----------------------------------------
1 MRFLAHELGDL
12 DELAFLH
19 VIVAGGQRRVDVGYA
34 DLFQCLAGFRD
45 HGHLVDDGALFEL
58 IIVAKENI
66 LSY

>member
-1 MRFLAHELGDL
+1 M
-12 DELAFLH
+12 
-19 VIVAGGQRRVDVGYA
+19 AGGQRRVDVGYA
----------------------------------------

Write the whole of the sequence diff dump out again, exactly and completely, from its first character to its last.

1 MRFLAHELGDL
12 DELAFLH
19 VIVAGGQRRVDVGYA
34 DLFQCLAGFRD
45 HGHLVDDGALFEL
58 IIVAKENI
66 LSY

>member
-1 MRFLAHELGDL
+1 M
-12 DELAFLH
+12 
-19 VIVAGGQRRVDVGYA
+19 AGGQRRVDVGYA